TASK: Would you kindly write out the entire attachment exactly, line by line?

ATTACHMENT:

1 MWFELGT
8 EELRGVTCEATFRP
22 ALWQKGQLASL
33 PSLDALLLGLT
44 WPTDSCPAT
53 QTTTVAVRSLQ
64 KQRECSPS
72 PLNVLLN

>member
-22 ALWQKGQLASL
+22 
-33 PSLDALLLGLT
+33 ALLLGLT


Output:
1 MWFELGT
8 EELRGVTCEATFRP
22 ALWQKGQLASL
33 PSLDALLLGLT
44 WPTDSCPAT
53 QTTTVAVRSLQ
64 KQRECSPS
72 PLNVLLN

>member
-22 ALWQKGQLASL
+22 
-33 PSLDALLLGLT
+33 ALLLGLT